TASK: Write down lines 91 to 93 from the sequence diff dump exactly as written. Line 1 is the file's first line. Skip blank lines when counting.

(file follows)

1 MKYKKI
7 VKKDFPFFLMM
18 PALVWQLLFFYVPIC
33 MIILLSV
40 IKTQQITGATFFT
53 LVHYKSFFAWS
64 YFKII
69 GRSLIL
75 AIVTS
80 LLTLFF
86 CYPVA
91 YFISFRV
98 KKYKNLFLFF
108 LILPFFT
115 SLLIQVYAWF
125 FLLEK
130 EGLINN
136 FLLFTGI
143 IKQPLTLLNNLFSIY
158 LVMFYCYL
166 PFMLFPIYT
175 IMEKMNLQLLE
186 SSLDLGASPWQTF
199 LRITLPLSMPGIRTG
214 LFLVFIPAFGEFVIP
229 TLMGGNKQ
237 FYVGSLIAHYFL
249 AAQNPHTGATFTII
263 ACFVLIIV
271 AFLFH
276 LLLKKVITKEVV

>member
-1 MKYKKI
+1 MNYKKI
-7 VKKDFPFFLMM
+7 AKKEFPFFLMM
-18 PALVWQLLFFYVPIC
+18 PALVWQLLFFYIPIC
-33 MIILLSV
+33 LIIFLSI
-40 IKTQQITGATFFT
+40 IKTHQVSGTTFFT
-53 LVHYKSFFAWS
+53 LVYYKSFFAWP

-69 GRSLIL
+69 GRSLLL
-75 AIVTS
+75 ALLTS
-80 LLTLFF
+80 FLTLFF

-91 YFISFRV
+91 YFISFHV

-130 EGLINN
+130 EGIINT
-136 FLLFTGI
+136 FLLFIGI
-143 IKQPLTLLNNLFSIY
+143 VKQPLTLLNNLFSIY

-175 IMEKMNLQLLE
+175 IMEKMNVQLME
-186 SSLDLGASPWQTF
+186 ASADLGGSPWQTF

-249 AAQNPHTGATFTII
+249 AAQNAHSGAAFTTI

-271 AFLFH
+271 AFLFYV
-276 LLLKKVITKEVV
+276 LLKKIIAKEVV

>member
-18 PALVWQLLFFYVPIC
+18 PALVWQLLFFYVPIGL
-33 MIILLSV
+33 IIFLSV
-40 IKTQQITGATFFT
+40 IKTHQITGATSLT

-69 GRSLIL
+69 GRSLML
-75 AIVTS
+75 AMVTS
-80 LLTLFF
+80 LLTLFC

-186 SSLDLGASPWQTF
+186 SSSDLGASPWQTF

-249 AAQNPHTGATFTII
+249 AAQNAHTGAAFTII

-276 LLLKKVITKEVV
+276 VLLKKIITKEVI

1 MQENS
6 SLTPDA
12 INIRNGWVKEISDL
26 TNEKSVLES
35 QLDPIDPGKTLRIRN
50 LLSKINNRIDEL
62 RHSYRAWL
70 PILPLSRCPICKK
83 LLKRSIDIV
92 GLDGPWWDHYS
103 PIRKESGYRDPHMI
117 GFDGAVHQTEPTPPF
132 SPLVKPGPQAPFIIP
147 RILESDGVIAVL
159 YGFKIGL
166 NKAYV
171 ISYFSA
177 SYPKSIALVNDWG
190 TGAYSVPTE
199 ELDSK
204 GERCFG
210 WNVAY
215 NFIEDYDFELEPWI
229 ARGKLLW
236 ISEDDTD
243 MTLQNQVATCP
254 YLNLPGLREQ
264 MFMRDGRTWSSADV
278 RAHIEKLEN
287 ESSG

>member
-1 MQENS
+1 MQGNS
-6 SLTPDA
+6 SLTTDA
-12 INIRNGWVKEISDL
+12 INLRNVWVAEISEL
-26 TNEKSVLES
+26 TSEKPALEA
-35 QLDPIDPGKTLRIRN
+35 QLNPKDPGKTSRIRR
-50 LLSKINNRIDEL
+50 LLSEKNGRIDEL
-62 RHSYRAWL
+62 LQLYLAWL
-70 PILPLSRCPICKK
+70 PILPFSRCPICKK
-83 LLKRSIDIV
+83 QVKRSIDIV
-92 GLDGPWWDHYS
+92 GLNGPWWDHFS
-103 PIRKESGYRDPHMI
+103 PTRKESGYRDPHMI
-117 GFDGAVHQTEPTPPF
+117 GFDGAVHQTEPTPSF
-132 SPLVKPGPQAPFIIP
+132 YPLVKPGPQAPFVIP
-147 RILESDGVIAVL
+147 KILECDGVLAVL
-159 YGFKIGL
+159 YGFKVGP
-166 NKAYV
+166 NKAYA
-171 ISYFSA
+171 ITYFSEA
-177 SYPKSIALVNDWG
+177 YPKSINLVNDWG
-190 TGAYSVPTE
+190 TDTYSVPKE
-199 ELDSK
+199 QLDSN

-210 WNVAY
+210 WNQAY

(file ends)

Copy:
26 TNEKSVLES
35 QLDPIDPGKTLRIRN
50 LLSKINNRIDEL